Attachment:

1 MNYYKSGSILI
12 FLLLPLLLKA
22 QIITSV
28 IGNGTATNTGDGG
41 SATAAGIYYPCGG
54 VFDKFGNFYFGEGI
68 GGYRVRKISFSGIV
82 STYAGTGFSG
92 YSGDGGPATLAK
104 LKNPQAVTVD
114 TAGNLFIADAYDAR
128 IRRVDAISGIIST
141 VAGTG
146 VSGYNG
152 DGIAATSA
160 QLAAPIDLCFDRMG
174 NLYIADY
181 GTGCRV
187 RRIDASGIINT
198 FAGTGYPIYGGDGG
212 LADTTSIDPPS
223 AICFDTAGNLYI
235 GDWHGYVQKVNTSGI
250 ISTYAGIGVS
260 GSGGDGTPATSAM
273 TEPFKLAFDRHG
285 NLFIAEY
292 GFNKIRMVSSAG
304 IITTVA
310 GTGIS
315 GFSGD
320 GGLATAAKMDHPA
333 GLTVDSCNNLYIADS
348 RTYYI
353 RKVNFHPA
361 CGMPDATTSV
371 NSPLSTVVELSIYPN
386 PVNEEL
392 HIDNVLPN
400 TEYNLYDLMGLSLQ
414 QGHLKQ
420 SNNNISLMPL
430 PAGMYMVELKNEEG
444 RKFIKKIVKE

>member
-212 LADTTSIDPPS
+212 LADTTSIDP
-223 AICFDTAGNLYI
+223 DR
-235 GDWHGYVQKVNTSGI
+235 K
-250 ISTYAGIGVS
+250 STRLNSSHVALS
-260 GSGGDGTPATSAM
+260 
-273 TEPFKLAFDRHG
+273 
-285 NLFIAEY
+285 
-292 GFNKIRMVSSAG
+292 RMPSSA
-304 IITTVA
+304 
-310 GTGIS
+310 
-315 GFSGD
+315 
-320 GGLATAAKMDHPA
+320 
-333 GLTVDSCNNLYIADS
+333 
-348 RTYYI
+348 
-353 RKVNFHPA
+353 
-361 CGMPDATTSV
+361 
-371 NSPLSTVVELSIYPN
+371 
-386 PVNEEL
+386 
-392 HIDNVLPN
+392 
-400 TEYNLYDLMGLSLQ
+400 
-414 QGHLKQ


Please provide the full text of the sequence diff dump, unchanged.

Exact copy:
1 MNYYKSGSILI
12 FLLLPLLLKA
22 QIITSV
28 IGNGTATNTGDGG
41 SATAAGIYYPCGG
54 VFDKFGNFYFGEGI
68 GGYRVRKISFSGIV
82 STYAGTGFSG
92 YSGDGGPATLAK
104 LKNPQAVTVD
114 TAGNLFIADAYDAR
128 IRRVDAISGIIST
141 VAGTG
146 VSGYNG
152 DGIAATSA
160 QLAAPIDLCFDRMG
174 NLYIADY
181 GTGCRV
187 RRIDASGIINT
198 FAGTGYPIYGGDGG
212 LADTTSIDPPS
223 AICFDTAGNLYI
235 GDWHGYVQKVNTSGI
250 ISTYAGIGVS
260 GSGGDGTPATSAM
273 TEPFKLAFDRHG
285 NLFIAEY
292 GFNKIRMVSSAG
304 IITTVA
310 GTGIS
315 GFSGD
320 GGLATAAKMDHPA
333 GLTVDSCNNLYIADS
348 RTYYI
353 RKVNFHPA
361 CGMPDATTSV
371 NSPLSTVVELSIYPN
386 PVNEEL
392 HIDNVLPN
400 TEYNLYDLMGLSLQ
414 QGHLKQ
420 SNNNISLMPL
430 PAGMYMVELKNEEG
444 RKFIKKIVKE

>member
-212 LADTTSIDPPS
+212 LADTTSIDP
-223 AICFDTAGNLYI
+223 DR
-235 GDWHGYVQKVNTSGI
+235 K
-250 ISTYAGIGVS
+250 STRLNSSHVALS
-260 GSGGDGTPATSAM
+260 
-273 TEPFKLAFDRHG
+273 
-285 NLFIAEY
+285 
-292 GFNKIRMVSSAG
+292 RMPSSA
-304 IITTVA
+304 
-310 GTGIS
+310 
-315 GFSGD
+315 
-320 GGLATAAKMDHPA
+320 
-333 GLTVDSCNNLYIADS
+333 
-348 RTYYI
+348 
-353 RKVNFHPA
+353 
-361 CGMPDATTSV
+361 
-371 NSPLSTVVELSIYPN
+371 
-386 PVNEEL
+386 
-392 HIDNVLPN
+392 
-400 TEYNLYDLMGLSLQ
+400 
-414 QGHLKQ